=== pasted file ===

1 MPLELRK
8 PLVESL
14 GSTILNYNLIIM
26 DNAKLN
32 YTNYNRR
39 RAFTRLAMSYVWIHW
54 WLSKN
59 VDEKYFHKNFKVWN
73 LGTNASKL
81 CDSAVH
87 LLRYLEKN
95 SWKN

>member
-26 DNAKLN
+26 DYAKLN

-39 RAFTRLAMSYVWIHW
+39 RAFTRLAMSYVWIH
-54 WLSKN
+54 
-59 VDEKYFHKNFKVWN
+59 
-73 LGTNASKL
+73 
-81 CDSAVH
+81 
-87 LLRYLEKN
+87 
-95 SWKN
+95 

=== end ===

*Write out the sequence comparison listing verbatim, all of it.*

1 MPLELRK
8 PLVESL
14 GSTILNYNLIIM
26 DNAKLN
32 YTNYNRR
39 RAFTRLAMSYVWIHW
54 WLSKN
59 VDEKYFHKNFKVWN
73 LGTNASKL
81 CDSAVH
87 LLRYLEKN
95 SWKN

>member
-26 DNAKLN
+26 DYAKLN

-39 RAFTRLAMSYVWIHW
+39 RAFTRLAMSYVWIH
-54 WLSKN
+54 
-59 VDEKYFHKNFKVWN
+59 
-73 LGTNASKL
+73 
-81 CDSAVH
+81 
-87 LLRYLEKN
+87 
-95 SWKN
+95 